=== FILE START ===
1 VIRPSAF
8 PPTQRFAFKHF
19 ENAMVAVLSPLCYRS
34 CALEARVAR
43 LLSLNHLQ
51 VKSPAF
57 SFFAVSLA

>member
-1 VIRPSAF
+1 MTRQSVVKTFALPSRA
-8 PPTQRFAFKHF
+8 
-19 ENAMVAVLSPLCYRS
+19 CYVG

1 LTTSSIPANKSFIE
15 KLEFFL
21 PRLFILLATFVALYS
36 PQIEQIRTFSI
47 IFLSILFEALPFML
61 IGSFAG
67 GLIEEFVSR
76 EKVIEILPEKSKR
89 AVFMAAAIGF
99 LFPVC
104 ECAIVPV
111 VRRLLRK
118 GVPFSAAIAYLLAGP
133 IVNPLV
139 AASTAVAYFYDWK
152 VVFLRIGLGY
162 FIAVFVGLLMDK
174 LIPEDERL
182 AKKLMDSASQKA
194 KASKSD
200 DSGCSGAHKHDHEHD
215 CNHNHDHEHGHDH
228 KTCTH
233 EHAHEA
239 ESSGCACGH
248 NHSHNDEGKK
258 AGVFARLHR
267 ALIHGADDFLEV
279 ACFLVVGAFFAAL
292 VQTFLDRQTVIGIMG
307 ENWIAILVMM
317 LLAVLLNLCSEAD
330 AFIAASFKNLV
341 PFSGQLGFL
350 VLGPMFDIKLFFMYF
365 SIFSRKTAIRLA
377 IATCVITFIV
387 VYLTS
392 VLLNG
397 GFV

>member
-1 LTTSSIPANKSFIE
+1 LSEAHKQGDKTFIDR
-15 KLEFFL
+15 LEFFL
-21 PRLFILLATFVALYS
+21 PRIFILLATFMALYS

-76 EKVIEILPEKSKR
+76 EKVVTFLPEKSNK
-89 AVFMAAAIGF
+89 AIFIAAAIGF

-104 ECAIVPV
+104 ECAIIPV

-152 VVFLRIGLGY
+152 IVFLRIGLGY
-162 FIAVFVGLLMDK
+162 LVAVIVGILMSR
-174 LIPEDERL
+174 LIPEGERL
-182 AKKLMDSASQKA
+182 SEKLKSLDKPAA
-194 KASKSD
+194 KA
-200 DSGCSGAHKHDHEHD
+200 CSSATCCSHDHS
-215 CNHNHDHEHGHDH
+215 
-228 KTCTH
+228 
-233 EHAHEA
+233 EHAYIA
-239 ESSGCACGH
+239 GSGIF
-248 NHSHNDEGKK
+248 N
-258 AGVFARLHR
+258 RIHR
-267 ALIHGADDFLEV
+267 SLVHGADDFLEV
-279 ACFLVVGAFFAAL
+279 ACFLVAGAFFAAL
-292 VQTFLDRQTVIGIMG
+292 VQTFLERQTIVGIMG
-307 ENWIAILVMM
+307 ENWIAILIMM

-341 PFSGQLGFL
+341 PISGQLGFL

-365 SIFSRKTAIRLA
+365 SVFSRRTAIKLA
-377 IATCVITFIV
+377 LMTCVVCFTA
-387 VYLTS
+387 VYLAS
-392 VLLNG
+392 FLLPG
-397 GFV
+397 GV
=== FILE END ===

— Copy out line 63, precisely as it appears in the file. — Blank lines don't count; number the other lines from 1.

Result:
+76 EKVVTFLPEKSNK